Microwaves require less energy to work as compared to conventional ovens. They generally operate at around 600 to 1,650 Watts, whereas an oven consumes around 3,000 Watts. Moreover, microwaves spend around 60 percent of their energy on heating food, whereas ovens spend only 12 to 14 percent.

Saves Time

When cooking eggs in an oven, you firstly need to preheat the appliance, and when using a frying pan, you need to wait for the oil to heat up or for water to boil. This generally takes several minutes, and you haven’t even gotten to cooking the eggs yet! Plus, there’s the hassle of cleaning the utensils afterward. 

With a microwave, you simply crack the eggs in a microwave-safe dish, place it in the microwave for a minute or two, and you’re good to go.

How To Cook Eggs In A Microwave?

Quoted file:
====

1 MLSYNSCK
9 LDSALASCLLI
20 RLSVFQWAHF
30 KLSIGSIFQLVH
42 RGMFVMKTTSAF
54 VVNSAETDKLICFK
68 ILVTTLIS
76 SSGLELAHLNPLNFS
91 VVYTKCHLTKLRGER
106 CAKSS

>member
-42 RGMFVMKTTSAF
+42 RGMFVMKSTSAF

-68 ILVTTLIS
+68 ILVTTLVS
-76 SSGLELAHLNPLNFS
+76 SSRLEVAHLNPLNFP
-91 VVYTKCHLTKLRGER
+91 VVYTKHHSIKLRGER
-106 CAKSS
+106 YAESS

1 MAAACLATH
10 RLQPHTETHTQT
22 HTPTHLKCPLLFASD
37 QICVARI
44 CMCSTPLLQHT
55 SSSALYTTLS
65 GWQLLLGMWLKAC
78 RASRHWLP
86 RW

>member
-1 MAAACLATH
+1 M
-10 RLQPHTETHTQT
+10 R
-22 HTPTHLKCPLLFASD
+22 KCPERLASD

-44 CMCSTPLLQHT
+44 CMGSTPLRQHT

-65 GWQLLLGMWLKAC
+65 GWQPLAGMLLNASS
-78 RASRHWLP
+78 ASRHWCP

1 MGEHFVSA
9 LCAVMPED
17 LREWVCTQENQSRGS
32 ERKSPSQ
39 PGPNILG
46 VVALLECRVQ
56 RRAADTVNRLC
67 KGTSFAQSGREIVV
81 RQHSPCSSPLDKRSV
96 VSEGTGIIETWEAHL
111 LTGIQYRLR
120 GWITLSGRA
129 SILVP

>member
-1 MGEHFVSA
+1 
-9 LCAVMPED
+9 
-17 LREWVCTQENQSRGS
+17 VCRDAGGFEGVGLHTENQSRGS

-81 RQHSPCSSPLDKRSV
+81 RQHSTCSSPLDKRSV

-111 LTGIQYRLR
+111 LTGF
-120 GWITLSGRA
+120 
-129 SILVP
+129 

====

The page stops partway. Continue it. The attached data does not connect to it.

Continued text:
Finally, here are some tips for you to cook delicious and nutritious eggs in the microwave. 

  1. Carefully beat the eggs since the yolks generally cook quicker than whites because of more fat. So, if you’re cooking omelets, scrambled eggs, and other recipes that require beaten eggs, they’ll cook more evenly in the microwave.
  2. Use reasonably-sized eggs because gigantic eggs will require more time in the microwave than a reasonably-sized egg.
  3. Use minimum time to avoid over-cooking, use the shortest time with 10 to 15-second intervals at medium wattage till you’re done. Also, remember that eggs continue to cook even after removal from the microwave, so time your recipe accordingly.
  4. Promote even cooking by stirring the eggs and the ingredients before covering them with a microwave-safe lid and placing them in the appliance.

Conclusion

In this brief article, we answered the question, “does microwaving eggs destroy nutrients”, and discussed how to cook eggs properly, along with some more interesting facts about microwaving food.

If you have any more questions or comments please let us know.

References

  1. Kalla, Adarsh M. Microwave energy and its application in food industry: A reveiw. Asian J Dairy Food Res, 2017, 36, 37-44.